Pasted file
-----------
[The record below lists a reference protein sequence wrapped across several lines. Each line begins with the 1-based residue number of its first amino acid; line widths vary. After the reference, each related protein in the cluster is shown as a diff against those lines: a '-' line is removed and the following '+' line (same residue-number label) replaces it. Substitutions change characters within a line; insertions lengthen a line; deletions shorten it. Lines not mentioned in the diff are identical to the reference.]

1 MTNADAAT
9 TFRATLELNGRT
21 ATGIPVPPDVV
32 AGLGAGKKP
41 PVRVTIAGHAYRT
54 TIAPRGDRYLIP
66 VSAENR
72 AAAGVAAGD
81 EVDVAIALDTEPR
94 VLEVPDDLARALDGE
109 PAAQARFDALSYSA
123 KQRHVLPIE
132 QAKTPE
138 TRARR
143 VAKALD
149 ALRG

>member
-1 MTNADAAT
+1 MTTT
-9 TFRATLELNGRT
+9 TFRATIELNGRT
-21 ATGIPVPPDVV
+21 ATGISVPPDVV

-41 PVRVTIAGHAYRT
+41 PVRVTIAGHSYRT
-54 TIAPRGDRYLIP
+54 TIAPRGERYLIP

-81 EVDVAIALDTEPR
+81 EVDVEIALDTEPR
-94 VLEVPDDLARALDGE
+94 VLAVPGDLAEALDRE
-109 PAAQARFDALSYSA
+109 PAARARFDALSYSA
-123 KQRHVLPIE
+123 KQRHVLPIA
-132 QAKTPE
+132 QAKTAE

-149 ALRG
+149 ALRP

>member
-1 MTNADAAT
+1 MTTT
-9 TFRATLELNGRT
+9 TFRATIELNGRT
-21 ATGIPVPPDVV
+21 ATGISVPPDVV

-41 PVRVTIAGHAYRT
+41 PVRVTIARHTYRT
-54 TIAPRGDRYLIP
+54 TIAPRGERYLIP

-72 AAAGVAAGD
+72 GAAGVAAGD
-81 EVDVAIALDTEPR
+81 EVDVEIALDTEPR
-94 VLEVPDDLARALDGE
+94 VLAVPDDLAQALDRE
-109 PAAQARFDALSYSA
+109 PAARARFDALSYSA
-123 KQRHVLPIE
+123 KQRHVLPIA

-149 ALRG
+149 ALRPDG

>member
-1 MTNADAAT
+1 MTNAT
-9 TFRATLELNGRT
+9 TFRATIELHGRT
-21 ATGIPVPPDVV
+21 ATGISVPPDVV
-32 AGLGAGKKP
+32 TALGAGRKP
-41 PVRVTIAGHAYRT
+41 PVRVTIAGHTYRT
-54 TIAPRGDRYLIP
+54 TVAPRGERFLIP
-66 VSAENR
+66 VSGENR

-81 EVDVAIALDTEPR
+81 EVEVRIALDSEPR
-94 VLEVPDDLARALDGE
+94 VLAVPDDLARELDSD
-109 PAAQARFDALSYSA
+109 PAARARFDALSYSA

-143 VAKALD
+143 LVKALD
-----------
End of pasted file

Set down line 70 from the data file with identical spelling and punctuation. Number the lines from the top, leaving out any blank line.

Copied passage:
+21 ATGISVPPDVV